‘Whither go you’ CCJ

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In most, if not all functioning democracies, there are three branches/ structures of government: the legislature, the executive and the judiciary.

The judiciary, although they have no ‘influence over either the sword or the purse’, is nevertheless of supreme importance for, to quote words of Baron de Montesquieu, ‘There is as yet no liberty if the power of judging be not separated from legislative power and the executive power.’

Although it is self-evident, for the purpose of this letter, I would remind that members of the Judiciary cannot appoint themselves; so it stands to reason that someone/some authority must appoint them.

In watching the debate in our Parliament, some have argued against leaving the Judicial Committee of the Privy Council (JCPC), and have advanced the fact that our (West Indian) politicians are part of the process (politicians are part of the process in appointing the Regional Judicial and Legal Service Commission, the body charged with appointing Caribbean Court of Justice judges) and can therefore supposedly wield undue influence on the judges.

What is remarkable about this stand is that in the United Kingdom, appointments to the JCPC are made by the Sovereign on the advice of the prime minister, and are for life.

The average citizen may not necessarily know/care how judicial officers are appointed, but I’m sure those debating the matter in our Parliament know, or at least ought to know, about the practice of judicial appointments in the United Kingdom. So, are they saying British politicians are a breed apart, pure as the driven snow? I would just mention ‘Partygate’ and comment no further.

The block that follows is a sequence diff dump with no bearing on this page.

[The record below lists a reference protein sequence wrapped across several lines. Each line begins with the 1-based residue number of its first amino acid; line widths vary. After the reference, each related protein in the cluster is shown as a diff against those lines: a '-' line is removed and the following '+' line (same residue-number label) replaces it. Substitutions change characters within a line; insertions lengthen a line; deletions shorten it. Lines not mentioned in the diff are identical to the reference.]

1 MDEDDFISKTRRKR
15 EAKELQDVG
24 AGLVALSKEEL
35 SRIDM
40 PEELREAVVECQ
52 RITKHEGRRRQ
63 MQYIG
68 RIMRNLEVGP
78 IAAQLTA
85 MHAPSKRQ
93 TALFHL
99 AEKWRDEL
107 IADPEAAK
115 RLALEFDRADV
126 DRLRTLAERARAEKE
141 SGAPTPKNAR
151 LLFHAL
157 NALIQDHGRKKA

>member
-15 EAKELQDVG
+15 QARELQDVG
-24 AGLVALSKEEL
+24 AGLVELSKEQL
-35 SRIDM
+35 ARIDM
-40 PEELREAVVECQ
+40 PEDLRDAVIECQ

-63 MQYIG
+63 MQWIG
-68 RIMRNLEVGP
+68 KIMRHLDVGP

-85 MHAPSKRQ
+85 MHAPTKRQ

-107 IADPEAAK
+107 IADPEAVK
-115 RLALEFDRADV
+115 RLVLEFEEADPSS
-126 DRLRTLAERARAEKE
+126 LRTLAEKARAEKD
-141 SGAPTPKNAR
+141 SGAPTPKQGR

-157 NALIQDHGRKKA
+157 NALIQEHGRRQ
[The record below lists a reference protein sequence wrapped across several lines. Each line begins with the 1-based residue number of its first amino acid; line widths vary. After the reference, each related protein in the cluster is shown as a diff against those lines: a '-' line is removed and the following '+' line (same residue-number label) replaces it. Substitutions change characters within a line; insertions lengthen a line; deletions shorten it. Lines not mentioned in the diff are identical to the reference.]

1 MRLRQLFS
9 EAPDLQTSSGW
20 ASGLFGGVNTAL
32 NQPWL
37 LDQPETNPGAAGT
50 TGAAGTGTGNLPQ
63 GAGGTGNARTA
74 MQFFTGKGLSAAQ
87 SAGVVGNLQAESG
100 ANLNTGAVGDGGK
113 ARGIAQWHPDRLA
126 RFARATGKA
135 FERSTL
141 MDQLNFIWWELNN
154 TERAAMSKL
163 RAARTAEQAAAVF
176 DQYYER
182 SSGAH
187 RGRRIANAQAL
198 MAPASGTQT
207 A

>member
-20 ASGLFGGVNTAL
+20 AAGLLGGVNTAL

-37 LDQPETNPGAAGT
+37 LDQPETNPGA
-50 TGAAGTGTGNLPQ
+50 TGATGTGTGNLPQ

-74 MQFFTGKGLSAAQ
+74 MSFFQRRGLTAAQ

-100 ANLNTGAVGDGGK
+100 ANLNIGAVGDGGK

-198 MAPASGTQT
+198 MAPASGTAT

Where I think the concern should be is on the calibre of our judges, for in my respectful view, the character of the judges matters far more than how they were appointed. I’m loath to use names because then the focus is on personality instead of the issue at hand; but in this instance, I will.

Justice Gillian Lucky was a politician, and is now a Justice of Appeal at the Supreme Court of Judicature for Trinidad and Tobago. In my mind, Justice Lucky is one of our finest jurists; she is principled, fair, reasoned and knowledgeable and; in my respectful view, can hold her own against any jurist, in any part of the world.

We as citizens must/should make ourselves more knowledgeable about this issue of the CCJ versus the JCPC; and do not simply leave it up to our politicians, who may or may not have altruistic motives in saying the things they say.

Remember the saying, knowledge is power. To reinforce this, I will end with a quote attributed to Robert McKee, author, lecturer and story consultant: ‘No civilisation, including Plato’s, has ever been destroyed because its citizens learned too much.’

R Moses
Chaguanas